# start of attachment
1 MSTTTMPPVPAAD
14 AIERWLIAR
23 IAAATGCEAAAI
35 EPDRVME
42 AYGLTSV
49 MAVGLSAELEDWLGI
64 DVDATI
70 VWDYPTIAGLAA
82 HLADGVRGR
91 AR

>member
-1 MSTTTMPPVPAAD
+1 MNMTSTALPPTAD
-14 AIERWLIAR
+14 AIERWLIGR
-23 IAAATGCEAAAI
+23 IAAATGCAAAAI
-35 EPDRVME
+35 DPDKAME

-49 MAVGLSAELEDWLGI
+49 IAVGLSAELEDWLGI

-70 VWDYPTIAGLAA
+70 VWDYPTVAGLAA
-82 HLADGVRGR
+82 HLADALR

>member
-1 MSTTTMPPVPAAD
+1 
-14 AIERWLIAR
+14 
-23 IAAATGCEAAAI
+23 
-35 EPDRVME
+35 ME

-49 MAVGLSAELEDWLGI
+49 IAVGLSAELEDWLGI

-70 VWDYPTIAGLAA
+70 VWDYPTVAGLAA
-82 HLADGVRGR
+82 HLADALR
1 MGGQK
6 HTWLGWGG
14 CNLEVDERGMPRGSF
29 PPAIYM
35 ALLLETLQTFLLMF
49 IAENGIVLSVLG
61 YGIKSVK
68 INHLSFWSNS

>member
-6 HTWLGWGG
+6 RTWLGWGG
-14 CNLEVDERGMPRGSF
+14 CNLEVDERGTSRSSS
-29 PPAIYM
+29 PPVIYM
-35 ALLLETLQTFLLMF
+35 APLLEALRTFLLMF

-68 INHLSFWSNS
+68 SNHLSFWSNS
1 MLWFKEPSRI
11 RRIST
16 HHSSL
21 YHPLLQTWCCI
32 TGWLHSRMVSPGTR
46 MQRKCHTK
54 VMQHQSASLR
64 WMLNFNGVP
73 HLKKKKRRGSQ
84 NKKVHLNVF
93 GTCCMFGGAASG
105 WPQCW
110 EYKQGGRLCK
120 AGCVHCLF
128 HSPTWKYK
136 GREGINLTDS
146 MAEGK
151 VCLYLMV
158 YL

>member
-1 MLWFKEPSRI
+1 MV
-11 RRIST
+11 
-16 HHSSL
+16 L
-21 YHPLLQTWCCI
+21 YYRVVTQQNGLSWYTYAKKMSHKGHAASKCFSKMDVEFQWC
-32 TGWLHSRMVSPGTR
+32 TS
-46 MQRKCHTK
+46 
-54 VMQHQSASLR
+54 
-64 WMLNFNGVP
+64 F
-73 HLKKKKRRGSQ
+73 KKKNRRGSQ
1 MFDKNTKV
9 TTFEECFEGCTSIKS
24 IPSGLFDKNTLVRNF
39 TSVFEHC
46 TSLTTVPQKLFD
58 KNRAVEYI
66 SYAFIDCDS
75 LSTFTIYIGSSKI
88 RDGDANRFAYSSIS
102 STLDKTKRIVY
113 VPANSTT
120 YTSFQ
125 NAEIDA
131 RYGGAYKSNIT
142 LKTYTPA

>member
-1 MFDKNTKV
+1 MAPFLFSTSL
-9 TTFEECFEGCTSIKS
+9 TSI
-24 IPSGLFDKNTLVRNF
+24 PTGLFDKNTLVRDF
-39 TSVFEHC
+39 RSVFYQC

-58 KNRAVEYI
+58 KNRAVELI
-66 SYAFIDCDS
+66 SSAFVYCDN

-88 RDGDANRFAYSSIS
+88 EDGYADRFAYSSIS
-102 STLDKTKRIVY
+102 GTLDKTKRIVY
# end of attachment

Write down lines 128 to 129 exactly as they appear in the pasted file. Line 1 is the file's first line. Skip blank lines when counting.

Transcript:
-102 STLDKTKRIVY
+102 GTLDKTKRIVY